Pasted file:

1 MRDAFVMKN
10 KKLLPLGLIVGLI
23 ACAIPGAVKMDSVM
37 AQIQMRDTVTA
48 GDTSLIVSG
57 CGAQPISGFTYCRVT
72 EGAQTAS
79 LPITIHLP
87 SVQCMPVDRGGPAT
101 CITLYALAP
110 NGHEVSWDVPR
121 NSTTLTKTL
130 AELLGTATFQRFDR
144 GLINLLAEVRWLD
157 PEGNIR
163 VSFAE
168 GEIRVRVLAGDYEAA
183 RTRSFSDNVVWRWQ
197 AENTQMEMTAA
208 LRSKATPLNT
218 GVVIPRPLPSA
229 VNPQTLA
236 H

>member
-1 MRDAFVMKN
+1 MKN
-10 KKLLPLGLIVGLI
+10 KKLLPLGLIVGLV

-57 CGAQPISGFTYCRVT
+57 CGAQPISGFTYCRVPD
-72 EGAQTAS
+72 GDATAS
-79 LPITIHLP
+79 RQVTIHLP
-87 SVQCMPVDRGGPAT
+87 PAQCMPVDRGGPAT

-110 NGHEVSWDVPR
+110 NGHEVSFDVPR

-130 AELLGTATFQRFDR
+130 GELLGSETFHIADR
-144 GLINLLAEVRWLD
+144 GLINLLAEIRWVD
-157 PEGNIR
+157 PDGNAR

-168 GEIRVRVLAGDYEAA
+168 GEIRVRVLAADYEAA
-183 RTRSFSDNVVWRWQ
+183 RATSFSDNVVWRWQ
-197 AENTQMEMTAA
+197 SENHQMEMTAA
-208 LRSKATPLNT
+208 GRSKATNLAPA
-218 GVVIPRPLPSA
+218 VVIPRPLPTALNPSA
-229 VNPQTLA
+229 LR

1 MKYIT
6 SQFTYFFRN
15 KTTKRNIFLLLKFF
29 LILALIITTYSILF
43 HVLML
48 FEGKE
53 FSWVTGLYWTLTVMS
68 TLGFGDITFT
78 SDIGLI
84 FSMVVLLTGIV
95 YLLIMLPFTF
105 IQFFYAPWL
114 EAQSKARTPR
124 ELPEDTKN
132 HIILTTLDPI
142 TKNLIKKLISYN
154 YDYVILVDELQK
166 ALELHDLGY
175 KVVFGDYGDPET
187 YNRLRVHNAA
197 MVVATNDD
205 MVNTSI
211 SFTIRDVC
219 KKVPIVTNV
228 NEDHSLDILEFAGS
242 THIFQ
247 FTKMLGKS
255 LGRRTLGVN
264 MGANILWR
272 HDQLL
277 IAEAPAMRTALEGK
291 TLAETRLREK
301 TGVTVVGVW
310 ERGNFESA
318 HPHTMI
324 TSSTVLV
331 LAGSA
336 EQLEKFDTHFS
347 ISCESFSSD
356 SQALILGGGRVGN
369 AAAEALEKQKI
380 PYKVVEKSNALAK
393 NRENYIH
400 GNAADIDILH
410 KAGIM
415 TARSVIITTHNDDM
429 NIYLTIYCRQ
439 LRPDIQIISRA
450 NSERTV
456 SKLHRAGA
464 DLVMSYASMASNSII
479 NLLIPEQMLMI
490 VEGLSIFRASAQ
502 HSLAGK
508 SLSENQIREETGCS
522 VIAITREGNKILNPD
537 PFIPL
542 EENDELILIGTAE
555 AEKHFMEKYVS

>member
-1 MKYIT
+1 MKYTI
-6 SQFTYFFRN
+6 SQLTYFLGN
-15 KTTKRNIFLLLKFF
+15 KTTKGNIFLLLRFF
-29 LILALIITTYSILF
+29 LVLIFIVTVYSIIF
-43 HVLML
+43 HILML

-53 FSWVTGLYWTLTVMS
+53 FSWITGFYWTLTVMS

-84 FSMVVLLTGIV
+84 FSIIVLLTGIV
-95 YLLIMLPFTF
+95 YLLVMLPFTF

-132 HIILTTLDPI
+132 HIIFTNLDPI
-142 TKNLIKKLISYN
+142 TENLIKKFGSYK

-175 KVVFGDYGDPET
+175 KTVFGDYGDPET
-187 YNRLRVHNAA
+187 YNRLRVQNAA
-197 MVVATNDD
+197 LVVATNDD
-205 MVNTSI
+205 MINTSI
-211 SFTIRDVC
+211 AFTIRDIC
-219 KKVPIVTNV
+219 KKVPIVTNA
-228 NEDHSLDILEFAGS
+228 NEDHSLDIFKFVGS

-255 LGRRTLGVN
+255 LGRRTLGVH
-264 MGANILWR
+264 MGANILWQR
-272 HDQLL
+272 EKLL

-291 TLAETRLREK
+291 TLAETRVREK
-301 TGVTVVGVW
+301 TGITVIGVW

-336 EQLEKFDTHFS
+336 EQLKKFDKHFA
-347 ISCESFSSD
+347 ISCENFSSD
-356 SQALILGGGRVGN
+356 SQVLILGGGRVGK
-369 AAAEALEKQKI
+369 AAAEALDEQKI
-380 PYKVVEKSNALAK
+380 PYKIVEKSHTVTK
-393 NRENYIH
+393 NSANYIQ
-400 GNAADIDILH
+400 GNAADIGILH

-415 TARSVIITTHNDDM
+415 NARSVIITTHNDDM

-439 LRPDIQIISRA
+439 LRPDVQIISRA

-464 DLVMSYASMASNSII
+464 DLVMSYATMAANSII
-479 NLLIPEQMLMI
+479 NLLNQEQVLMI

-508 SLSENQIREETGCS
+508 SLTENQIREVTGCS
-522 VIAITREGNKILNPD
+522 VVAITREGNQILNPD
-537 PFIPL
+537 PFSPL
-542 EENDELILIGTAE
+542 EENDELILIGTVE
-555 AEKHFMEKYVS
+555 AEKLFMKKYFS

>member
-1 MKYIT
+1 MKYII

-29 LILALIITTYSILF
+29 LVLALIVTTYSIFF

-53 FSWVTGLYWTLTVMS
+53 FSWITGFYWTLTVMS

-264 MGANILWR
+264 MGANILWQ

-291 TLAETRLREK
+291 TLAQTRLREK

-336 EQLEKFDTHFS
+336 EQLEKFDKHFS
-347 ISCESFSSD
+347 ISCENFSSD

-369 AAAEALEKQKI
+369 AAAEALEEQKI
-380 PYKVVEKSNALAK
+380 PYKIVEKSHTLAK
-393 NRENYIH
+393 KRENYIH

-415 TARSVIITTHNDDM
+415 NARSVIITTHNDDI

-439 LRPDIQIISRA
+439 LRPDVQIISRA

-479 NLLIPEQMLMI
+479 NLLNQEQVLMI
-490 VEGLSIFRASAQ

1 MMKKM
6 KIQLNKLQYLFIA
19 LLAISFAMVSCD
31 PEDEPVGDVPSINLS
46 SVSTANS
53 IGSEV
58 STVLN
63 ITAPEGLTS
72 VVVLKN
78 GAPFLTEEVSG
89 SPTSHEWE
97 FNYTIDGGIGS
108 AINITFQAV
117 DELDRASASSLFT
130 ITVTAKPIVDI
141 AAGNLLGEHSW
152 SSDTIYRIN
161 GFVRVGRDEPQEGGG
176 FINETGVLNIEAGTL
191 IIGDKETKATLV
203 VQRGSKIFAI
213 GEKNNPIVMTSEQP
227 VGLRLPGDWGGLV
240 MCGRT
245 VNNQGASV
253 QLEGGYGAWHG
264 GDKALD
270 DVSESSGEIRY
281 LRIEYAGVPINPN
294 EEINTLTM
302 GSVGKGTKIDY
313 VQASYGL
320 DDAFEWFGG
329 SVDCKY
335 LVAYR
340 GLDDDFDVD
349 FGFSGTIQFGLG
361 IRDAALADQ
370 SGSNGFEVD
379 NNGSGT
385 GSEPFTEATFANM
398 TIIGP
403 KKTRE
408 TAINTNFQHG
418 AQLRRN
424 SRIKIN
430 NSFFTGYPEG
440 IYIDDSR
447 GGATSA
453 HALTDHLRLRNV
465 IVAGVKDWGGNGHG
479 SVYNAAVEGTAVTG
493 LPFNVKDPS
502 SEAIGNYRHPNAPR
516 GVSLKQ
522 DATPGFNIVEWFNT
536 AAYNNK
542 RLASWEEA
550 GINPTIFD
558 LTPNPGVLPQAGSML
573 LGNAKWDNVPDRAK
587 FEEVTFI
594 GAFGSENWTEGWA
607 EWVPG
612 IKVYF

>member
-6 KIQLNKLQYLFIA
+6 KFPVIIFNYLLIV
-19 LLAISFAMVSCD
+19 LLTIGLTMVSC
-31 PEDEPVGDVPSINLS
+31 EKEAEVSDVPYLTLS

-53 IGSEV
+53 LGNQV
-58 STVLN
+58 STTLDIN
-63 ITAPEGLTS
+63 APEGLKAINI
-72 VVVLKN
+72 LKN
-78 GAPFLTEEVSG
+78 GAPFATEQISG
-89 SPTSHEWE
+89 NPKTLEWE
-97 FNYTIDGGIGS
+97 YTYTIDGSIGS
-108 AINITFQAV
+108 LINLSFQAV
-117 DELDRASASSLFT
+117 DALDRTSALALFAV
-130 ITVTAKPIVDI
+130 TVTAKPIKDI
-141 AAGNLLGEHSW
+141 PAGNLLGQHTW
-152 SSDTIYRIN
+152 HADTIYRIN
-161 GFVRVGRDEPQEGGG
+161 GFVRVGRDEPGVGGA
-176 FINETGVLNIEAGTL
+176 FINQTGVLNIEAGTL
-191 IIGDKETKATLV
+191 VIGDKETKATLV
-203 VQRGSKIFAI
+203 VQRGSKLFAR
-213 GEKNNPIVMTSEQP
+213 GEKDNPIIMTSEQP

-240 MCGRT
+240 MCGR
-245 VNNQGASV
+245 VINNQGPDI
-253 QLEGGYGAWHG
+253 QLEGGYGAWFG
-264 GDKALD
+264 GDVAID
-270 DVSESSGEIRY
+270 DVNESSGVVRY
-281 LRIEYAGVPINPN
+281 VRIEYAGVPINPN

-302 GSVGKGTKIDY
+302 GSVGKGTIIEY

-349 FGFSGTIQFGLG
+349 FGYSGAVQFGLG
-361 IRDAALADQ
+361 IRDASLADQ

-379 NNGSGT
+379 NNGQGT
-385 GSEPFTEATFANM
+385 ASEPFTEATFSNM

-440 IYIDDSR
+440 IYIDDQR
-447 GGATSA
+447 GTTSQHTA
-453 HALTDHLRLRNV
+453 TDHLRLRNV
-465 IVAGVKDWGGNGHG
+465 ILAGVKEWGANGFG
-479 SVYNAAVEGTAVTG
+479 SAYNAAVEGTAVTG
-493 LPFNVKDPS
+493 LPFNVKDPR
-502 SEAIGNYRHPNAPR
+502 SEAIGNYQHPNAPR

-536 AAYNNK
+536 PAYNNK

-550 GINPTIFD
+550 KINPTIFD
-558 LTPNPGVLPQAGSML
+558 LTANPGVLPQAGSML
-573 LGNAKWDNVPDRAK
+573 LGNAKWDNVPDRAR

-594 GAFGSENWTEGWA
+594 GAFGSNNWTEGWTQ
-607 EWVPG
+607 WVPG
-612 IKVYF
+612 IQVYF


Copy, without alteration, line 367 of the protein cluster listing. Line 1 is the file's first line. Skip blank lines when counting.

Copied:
-558 LTPNPGVLPQAGSML